14. nelmo


    There are 2 schools of thought on this: 1. Swirl pot and HP pump in the engine bay, LP pump in the boot area, near the tank. Some say this risks fuel vapourisation but I've never had a problem and this is how GBS build their cars. 2. Everything in the boot (swirl pot, LP and HP pump). Because of the size of the swirl pot, you will probably need it to be in the actual boot which takes up what little storage space you may have. Also not sure of the risks/downsides of having a HP fuel circuit running through the tunnel and if you'd need a stronger HP pump? But you'll never have issues with hot fuel. I hope that is what you were asking about? If you meant which make etc to buy, not sure there's much choice, is there?
  15. so kind, but I'll pass. I've been thinking of selling my bike as I rarely commute to work any more but every time I go out on it, I realise how awesome it is...and it's a good backup for when my kit breaks, which is a lot.
  16. nelmo

    EuroBash 2023

    Personally, I have a policy with AutoAid and they have a Euro option for short breaks, which I will pay for. I've not need to use them yet but they had good reviews (and very cheap).
  17. nelmo

    Welder required

    Well, I've had mine welded up again so hopefully it will be better now with an internal tube and a longer weld down the main fin. But if it goes again, I'll be knocking on your door...
  18. I just don't get trikes at all - all the disadvantages of a bike AND a car (you get stuck in traffic and you get wet), with no upside that I can see Love that Golf - I had an '88 GTi many years ago, my first car that actually had any power! Like the wires hanging under the dash - very kit car like
  19. Why? The best part of a kit is the option to customise to whatever weird thing you want. Fake carbon, blue leather, Union Jack, SpiderMan wrap - the options are endless.... It's not expensive either - I bought a sheet of stuff for about £20...look here, for example.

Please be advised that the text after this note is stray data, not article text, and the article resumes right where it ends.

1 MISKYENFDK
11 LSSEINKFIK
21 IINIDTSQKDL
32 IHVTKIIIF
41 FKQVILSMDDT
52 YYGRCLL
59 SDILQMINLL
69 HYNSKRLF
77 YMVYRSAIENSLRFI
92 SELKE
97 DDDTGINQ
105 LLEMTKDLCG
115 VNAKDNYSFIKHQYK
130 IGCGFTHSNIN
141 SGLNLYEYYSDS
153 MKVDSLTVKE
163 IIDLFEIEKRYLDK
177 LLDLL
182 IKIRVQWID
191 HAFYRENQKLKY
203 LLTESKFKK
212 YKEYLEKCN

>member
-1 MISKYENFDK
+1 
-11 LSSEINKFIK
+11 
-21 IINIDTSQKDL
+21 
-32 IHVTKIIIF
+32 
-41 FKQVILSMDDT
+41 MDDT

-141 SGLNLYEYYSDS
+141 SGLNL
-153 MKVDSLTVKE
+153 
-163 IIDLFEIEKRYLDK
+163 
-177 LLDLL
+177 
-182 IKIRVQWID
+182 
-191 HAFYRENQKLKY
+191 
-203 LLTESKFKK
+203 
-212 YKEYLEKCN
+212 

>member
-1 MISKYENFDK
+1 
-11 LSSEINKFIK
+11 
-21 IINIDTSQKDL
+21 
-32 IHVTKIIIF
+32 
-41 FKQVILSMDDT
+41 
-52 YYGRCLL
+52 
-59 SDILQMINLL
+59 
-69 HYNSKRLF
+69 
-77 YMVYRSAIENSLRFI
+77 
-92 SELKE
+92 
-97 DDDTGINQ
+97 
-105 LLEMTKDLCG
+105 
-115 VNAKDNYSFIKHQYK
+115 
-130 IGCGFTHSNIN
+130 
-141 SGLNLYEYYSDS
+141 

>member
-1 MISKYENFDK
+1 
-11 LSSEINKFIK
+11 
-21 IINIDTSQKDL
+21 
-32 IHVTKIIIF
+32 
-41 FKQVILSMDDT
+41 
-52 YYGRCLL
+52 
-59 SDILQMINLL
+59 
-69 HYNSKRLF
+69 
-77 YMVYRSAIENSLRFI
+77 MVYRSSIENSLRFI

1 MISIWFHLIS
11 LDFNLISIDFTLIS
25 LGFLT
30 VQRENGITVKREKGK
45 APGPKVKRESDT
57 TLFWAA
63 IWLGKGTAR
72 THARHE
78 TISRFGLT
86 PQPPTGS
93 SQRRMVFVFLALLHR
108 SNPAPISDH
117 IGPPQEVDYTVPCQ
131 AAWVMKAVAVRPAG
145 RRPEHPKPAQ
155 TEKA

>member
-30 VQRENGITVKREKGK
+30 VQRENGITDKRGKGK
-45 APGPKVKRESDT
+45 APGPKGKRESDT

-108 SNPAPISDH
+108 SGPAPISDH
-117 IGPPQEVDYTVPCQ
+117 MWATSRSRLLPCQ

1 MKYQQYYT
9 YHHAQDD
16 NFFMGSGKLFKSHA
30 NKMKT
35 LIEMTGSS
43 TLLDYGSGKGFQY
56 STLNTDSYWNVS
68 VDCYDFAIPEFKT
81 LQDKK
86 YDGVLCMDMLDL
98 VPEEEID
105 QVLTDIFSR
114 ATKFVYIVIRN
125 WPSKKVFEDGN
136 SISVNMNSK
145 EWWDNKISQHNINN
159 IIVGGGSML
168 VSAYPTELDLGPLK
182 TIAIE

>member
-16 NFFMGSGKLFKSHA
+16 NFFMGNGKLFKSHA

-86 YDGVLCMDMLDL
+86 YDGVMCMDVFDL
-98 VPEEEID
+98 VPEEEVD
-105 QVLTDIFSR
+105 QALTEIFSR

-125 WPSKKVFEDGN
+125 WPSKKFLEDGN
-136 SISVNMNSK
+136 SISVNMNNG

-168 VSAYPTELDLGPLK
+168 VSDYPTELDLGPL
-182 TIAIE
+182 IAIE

20. nelmo

    Welder required

    Someone has suggested maybe putting some sort of rubber mounting when I re-attach this to the MT75 gearbox. At the moment, it's just 4 M10 (?) bolts - anyone suggest what sort of thing I could use - just some rubber/plasticy washers like this maybe? Or these?
  21. Check out the Events sub-forum for things in your area.
  22. I was there in May, a great little museum, very well done. Nice cafe in the middle of town as well.... In fact, I think I parked in that exact spot
  23. My last 2 MOTs were smoke tests - on a 17 plate! One because the guy was too lazy to bother looking it up and the other because he couldn't get the sensor far enough up the exhaust to get a reading...
  24. So my GBS quickshift has broken (AGAIN): RichyB very kindly welded it up for me last time (you can maybe see the repair to the right-hand side?) so I was wondering if there is anyone down South (well, SE) who might be able to do a similar job for me? There is a local guy who has done some work for me before but he charges a small fortune and I'm a tightwad - happy to pay parts plus a few beers, if anyone has the kit? I've been advised to try fit a new tube inside the old one and then weld along the length of that top fin, not just in the spots GBS have done it - sound sensible? EDIT: aha, a willing volunteer has been found - stand down, fellow members!